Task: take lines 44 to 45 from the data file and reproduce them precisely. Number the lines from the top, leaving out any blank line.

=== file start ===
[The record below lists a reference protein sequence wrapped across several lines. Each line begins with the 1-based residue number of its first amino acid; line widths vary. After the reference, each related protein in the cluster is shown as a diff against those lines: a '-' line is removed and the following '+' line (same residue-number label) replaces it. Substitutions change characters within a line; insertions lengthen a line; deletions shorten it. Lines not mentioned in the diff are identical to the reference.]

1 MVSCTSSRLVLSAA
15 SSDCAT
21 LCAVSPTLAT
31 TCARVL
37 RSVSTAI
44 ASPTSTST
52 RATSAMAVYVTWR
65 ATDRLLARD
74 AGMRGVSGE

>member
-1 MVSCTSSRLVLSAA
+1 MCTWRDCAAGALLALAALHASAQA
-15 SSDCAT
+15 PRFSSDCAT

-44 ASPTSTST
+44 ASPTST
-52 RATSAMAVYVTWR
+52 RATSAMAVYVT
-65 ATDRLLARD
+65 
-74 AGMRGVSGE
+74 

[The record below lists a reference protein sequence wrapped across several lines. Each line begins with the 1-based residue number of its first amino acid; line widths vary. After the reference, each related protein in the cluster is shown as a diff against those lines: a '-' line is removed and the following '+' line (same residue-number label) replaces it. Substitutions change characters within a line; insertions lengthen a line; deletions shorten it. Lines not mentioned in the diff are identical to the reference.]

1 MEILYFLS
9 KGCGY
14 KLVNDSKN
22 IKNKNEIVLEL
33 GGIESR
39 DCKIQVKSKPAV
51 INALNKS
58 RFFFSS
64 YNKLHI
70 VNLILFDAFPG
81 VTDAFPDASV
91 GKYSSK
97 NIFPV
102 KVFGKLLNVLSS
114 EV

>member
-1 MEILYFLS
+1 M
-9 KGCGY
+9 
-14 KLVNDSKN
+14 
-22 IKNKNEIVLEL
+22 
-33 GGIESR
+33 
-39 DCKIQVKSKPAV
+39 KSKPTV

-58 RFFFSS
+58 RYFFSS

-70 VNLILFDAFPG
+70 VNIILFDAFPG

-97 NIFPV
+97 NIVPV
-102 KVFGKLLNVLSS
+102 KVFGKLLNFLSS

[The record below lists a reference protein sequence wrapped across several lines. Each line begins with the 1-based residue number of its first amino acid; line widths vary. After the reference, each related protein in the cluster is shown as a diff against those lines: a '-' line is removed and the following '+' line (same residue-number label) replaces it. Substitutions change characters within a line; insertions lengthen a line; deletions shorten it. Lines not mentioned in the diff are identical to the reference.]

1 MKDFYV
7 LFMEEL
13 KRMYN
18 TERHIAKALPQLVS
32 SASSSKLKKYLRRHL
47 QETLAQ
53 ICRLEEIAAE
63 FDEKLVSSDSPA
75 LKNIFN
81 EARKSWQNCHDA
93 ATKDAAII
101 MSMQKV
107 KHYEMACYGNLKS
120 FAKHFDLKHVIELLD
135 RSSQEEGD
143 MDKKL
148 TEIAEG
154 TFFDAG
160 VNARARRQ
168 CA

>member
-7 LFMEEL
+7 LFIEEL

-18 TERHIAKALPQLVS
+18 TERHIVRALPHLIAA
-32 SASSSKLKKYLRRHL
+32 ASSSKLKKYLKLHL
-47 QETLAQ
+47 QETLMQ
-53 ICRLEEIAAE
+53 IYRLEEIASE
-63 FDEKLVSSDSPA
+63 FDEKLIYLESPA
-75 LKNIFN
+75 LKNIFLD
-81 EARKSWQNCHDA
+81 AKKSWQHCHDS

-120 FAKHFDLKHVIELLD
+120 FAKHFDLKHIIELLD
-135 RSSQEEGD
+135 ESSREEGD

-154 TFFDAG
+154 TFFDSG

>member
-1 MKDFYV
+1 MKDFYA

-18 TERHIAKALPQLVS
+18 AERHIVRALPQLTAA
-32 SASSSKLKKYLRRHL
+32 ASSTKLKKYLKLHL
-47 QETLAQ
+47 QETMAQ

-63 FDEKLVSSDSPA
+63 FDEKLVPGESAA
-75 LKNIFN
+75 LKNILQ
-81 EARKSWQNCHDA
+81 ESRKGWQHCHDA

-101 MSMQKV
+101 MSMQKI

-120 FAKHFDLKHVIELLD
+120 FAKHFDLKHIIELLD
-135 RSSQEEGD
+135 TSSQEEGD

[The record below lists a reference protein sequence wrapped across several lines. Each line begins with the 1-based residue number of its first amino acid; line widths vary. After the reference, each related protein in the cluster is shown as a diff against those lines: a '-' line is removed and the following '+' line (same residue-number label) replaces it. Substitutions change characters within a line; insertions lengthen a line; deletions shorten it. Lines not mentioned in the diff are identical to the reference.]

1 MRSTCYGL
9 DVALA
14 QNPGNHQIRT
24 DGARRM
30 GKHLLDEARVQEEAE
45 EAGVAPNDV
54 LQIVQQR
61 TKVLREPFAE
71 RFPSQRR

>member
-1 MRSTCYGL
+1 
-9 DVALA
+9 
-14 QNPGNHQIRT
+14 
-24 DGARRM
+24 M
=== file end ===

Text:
+9 
-14 KLVNDSKN